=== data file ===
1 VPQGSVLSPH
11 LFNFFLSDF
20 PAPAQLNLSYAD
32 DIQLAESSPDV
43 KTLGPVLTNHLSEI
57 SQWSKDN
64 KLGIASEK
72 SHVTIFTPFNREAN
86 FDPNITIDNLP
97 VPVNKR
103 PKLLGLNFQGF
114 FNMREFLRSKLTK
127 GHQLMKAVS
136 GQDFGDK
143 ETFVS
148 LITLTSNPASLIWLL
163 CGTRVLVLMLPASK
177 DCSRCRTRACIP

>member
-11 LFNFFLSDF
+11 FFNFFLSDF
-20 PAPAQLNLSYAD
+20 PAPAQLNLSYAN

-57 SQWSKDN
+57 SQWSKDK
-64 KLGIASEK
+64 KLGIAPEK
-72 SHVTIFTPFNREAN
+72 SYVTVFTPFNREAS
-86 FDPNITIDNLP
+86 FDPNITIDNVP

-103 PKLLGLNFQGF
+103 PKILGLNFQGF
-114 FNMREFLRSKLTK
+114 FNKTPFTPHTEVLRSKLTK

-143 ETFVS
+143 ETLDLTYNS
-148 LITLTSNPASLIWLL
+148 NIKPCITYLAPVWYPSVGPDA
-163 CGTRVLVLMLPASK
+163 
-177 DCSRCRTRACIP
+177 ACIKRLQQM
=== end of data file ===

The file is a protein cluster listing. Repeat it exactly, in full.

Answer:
1 VPQGSVLSPH
11 LFNFFLSDF
20 PAPAQLNLSYAD
32 DIQLAESSPDV
43 KTLGPVLTNHLSEI
57 SQWSKDN
64 KLGIASEK
72 SHVTIFTPFNREAN
86 FDPNITIDNLP
97 VPVNKR
103 PKLLGLNFQGF
114 FNMREFLRSKLTK
127 GHQLMKAVS
136 GQDFGDK
143 ETFVS
148 LITLTSNPASLIWLL
163 CGTRVLVLMLPASK
177 DCSRCRTRACIP

>member
-11 LFNFFLSDF
+11 FFNFFLSDF
-20 PAPAQLNLSYAD
+20 PAPAQLNLSYAN

-57 SQWSKDN
+57 SQWSKDK
-64 KLGIASEK
+64 KLGIAPEK
-72 SHVTIFTPFNREAN
+72 SYVTVFTPFNREAS
-86 FDPNITIDNLP
+86 FDPNITIDNVP

-103 PKLLGLNFQGF
+103 PKILGLNFQGF
-114 FNMREFLRSKLTK
+114 FNKTPFTPHTEVLRSKLTK

-143 ETFVS
+143 ETLDLTYNS
-148 LITLTSNPASLIWLL
+148 NIKPCITYLAPVWYPSVGPDA
-163 CGTRVLVLMLPASK
+163 
-177 DCSRCRTRACIP
+177 ACIKRLQQM